09 May 2018

4 numbers you need to know next time you have to see the doctor

Know these numbers so you can hack the waiting room and your appointment.

Your life may depend on this hurry-up healthcare offensive, so it's a good idea to know these numbers so you can hack the waiting room and your appointment.

1. The waiting room


According to the American Medical Association, that’s the average amount of time you spend in the germ-filled waiting room. A study in the Journal of Medical Virology reports that cold viruses can linger for 24-plus hours on hard surfaces, so bring your own pen and magazine.

And while you (should) know that touching your mouth with a contaminated hand can spread gastrointestinal viruses, head- and chest-cold viruses can enter through membranes in your eyes and nose, too. So if you touch any surface, don’t rub your eyes or scratch your nose until you’ve treated your hands with sanitiser.

Read more: 6 solutions to common problems you have with your doctor – and how to get the most out of your appointment

2. Doctor time


That’s the average length of time a doctor spends with each patient. Your preparation for the doctor shouldn’t be just booking the appointment – carefully record your symptoms beforehand. Once inside, monitor who’s guiding the consultation. While you’re here for expert advice, don’t let the precious minutes be dominated so you’re out the door before you’ve gotten any answers.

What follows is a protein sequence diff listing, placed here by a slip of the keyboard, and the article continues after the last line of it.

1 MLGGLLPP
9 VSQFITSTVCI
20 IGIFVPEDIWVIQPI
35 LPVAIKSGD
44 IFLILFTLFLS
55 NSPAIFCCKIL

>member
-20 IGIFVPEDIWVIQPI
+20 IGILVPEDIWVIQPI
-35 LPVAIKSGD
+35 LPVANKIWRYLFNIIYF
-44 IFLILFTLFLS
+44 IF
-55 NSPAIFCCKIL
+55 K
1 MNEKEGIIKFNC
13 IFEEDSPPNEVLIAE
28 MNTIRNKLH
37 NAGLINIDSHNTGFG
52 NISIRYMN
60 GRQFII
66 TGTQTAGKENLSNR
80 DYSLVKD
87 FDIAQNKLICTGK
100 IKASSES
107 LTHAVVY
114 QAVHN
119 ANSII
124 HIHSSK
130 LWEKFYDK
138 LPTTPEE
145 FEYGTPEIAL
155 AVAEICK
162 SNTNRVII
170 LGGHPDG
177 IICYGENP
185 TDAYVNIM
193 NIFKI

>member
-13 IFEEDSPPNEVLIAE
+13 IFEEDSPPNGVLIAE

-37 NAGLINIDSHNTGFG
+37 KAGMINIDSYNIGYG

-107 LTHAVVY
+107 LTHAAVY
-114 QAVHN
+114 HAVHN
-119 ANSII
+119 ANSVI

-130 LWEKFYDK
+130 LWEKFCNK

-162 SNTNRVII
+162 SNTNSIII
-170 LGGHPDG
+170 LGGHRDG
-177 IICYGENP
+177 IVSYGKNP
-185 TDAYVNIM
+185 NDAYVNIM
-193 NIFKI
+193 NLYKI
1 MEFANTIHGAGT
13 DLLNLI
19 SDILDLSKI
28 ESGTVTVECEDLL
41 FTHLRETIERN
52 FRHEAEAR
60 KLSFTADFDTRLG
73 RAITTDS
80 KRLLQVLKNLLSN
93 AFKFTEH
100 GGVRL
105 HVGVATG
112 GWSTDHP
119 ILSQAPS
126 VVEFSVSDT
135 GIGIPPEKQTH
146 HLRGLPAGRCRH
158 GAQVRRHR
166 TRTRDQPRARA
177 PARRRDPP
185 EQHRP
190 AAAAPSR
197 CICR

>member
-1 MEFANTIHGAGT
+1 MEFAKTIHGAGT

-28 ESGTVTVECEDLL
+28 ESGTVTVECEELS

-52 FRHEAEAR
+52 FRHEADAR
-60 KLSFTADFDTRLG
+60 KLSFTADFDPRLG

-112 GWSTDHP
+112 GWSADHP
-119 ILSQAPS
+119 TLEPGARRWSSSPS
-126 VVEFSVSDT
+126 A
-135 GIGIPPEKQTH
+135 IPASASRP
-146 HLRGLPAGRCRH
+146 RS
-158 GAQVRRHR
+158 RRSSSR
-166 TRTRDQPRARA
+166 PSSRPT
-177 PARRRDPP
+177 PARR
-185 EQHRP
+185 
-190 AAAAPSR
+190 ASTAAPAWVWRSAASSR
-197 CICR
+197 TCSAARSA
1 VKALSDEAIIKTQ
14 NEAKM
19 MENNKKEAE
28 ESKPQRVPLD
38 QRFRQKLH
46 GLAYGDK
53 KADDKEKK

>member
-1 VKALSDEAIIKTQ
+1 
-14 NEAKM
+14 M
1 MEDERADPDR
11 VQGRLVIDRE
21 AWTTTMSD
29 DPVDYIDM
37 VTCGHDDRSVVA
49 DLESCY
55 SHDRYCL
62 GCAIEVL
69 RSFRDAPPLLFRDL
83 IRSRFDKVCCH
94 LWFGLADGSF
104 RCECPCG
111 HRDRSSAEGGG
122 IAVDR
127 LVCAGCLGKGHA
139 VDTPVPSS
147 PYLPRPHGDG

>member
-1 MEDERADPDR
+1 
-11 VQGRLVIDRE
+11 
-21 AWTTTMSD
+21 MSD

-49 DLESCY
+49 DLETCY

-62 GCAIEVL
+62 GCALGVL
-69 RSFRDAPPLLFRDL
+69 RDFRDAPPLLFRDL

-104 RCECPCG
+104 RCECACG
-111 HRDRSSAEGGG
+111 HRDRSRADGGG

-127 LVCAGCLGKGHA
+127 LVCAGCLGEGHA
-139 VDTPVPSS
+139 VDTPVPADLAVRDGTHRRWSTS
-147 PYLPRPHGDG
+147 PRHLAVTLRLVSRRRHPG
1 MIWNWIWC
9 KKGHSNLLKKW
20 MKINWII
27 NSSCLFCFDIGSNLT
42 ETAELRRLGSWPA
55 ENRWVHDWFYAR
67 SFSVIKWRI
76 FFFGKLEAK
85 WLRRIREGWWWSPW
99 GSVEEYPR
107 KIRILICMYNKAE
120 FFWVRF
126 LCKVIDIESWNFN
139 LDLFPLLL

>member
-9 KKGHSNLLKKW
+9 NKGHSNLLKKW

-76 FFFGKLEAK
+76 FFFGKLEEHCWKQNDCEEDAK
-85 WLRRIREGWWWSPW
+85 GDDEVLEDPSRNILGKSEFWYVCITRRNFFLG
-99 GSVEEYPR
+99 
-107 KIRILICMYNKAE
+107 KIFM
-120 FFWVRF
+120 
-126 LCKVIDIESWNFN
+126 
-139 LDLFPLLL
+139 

You can maximise that time by taking advantage of an often-underutilised ally – the nurse. “Nurses are better educated on ways to help patients understand,” says Dr Judith Hall, co-author of Doctors Talking With Patients/Patients Talking With Doctors.

Read more: Doctor’s orders: These are the 7 foods doctors prescribe for your health

3. Bonus time


Improve on the seven-minute appointment average by seeing a female physician. A 2004 Johns Hopkins study reports that visits with female doctors are, on average, two minutes longer than those with their male counterparts.

“Patients of female physicians also felt more comfortable disclosing medical information, which is crucial for proper care,” says study author Dr Debra Roter, a professor at Johns Hopkins school of public health.

Read more: A sleep doctor reveals the 4 fastest ways to stop snoring

4. Talk time


That’s how long you have to explain your symptoms before your doctor interrupts, says an Annals of Internal Medicine study. The disruption often causes patients to become flustered and forget the other reasons for the visit, says Dr Roter.

Overcome the distraction by writing a comprehensive list of your symptoms before you walk in the door. Include details such as how long you’ve had them and how often and how severe they are, as well as questions you want to ask.

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